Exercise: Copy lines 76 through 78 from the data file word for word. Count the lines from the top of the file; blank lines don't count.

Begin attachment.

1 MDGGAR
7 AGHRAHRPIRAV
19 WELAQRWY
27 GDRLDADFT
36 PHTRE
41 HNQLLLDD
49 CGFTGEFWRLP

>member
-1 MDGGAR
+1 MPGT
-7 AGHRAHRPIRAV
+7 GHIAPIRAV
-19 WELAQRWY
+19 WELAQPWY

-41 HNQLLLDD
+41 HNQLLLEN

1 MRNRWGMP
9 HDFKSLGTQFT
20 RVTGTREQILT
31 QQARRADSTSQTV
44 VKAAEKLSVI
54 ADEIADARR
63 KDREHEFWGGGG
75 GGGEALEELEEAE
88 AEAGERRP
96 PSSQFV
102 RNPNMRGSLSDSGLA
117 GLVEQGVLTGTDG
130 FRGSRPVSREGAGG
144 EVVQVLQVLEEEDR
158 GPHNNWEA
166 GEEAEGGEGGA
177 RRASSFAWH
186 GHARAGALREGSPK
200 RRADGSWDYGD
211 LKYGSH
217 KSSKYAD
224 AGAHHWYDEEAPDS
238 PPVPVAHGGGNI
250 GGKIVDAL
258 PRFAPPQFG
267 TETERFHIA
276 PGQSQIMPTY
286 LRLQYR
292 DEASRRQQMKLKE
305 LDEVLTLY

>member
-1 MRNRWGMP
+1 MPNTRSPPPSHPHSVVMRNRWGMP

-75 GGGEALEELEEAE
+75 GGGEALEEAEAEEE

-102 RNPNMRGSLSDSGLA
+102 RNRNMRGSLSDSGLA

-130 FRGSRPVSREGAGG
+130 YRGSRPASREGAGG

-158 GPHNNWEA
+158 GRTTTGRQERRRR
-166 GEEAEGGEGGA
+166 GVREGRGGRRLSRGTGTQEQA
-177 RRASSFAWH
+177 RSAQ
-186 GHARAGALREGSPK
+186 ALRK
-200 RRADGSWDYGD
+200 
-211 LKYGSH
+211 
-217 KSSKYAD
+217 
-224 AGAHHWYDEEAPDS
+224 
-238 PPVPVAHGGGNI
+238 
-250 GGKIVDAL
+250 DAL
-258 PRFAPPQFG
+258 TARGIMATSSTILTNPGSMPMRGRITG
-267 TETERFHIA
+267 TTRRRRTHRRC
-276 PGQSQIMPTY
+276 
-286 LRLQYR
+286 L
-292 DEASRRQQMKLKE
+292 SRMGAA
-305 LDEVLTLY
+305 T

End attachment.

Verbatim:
-258 PRFAPPQFG
+258 TARGIMATSSTILTNPGSMPMRGRITG
-267 TETERFHIA